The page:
PAROL: SMALL CRAFT, BIG IMPACT
“Kumukutikutitap” meaning “sparkling” in English is the vibe that a Filipino Christmas gives through our flickering parols. You see parols on streets, public parks, mall interiors, or even in residential houses. The parol is a significant symbol of Paskong Pinoy, but have you ever wondered how it started?
During the Spanish colonization in the Philippines, they used the parol as lanterns or sources of light especially during religious processions leading to Misa de Gallo (dawn masses) before. Throughout the years, the materials used in crafting parols evolved from Japanese paper to capiz shells. As modernization took place, innovation after innovation was introduced giving us the satisfaction and appeal we are experiencing now through various displays and events.
Pampanga, the Christmas Capital of the Philippines, is the home of different styles and shapes of the parol. In December, they celebrate the Giant Parol Festival where people, especially tourists, can enjoy enormous parols lighting up the sky. This year, it was mostly held online through Facebook live. People were also given limited access with safety measures to visit the giant lanterns exhibition at Robinsons Starmill, Pampanga. Furthermore, the University of the Philippines continues the spirit of the lantern parade as a commemoration of each year’s relevant meaning of Christmas. Although this year, the school cancelled the competition among the colleges but the school prepared a simple program and pre-recorded performances that highlights the totality of the year 2020 and what it calls for us. Moreover, the University of Santo Thomas also includes the parol as one of the main designs in their annual Paskuhan which this year was held with pre-recorded performances and live broadcasts through their Facebook page.
Can a simple craft affect our views and feelings? To know whether the parol display in Christmas is still relevant, some members of the INK team have conducted a random sampling survey with 34 respondents to understand how different people perceive the parol. The questions were mostly about how they feel about the parol.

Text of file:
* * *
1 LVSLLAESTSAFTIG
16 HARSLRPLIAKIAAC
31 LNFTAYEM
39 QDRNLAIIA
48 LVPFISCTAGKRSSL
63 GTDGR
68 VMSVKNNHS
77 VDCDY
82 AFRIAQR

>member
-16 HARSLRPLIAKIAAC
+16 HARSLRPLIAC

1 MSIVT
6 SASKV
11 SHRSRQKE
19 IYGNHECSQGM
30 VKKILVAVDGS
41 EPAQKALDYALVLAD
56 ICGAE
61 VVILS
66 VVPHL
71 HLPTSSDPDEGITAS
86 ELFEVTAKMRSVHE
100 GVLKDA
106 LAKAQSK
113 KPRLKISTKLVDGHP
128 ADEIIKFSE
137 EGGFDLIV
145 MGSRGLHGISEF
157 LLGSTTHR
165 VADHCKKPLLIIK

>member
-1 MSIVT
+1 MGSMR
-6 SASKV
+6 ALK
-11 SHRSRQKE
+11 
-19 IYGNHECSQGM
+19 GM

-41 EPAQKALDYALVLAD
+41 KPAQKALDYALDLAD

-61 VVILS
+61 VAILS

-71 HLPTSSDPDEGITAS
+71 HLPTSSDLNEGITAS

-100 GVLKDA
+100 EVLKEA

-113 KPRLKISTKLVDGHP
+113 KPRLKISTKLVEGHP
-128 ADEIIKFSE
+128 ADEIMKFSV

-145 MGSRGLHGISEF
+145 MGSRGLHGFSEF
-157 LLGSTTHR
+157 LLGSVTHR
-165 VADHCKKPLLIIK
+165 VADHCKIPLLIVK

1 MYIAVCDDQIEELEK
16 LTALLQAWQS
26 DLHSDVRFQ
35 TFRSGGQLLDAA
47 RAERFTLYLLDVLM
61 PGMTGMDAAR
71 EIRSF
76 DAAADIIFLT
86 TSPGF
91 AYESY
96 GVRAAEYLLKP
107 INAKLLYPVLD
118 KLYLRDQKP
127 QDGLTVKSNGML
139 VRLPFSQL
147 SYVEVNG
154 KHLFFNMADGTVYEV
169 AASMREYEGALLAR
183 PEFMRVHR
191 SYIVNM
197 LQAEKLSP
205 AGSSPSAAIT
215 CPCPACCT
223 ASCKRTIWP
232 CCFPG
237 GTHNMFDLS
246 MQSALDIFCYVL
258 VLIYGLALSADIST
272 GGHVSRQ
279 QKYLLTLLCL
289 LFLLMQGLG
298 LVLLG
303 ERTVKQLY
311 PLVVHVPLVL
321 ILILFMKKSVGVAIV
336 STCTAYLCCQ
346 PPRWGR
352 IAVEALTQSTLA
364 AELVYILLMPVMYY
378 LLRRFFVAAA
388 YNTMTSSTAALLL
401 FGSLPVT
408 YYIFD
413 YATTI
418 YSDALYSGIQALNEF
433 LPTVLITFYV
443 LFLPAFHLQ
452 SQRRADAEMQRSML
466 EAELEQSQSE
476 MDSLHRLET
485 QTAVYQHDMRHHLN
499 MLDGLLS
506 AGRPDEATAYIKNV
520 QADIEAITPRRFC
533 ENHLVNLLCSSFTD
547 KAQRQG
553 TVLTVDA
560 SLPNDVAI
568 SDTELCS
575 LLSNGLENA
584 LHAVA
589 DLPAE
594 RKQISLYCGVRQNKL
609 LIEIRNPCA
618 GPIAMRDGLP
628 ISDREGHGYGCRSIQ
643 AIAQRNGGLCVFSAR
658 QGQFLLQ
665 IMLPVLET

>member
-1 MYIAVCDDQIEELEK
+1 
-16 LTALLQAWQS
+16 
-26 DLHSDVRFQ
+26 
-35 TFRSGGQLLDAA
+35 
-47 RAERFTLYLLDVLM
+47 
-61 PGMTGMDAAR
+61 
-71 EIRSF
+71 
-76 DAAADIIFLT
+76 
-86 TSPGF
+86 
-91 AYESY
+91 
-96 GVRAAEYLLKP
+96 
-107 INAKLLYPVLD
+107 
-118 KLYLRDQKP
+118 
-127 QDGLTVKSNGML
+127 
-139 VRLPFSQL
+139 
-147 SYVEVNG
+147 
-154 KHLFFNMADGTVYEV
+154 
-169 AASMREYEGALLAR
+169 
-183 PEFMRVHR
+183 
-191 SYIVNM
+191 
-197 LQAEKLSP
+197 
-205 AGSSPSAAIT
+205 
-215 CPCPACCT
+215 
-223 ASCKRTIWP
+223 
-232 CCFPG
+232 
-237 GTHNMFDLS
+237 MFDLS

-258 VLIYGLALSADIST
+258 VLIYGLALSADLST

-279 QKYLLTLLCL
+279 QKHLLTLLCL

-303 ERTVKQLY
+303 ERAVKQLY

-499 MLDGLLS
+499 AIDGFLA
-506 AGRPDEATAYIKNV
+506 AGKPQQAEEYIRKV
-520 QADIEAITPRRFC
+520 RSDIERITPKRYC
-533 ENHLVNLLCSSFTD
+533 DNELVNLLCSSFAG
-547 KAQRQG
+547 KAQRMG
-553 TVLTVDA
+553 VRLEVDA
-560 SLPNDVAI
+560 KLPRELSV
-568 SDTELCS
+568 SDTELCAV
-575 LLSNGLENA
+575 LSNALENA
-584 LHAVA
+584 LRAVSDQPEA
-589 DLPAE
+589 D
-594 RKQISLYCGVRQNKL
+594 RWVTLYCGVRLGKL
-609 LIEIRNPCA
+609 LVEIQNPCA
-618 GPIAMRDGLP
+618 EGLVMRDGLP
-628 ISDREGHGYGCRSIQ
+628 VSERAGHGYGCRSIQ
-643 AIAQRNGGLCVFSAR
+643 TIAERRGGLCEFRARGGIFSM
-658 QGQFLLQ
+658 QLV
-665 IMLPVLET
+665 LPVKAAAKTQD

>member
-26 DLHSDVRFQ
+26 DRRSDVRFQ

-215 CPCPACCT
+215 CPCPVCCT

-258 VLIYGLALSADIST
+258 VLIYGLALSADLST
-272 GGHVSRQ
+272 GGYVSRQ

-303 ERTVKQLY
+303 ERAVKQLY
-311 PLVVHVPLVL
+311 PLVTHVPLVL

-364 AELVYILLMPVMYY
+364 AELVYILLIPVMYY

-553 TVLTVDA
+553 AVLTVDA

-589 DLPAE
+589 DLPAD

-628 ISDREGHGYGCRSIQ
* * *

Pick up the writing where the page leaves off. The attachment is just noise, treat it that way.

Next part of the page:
Majority answered they have an existing parol display in their house or neighborhood while the other quarter has no parol display near their place. We can see that the parol is still a Christmas symbol. Although we can also say that it is gradually declining in relevance. Maybe they forgot to hang it up or opted to go with other Christmas decorations
Moving on, the majority feel excited whenever they see parol displays along the way. These people’s hearts dance whenever they see sparkling lights from fancy and creative parols lighting up the way. On the other hand, few answered they don’t feel excited about the parol displays.
Many answered that they hadn’t attended any lantern festival; however, half of them are looking forward to attending one in the future. Those who have attended a lantern festival expressed that they felt amazed because it was magical. They felt happy and content from the visual experience that they truly felt the spirit of Christmas but they worried about the waste management after these events.
Overall, the parol holds the significance of being and giving light to others. With that, we are hoping we can be each other’s light in these trying times of pandemic and natural calamities. Maligayang Pasko at Magbigay Liwanag!
Here’s the challenge! Be the light and create your own parol in your Instagram stories. Please tag us at @InkEnderun, so we can see your luminous creativity! Have fun and Happy Holidays!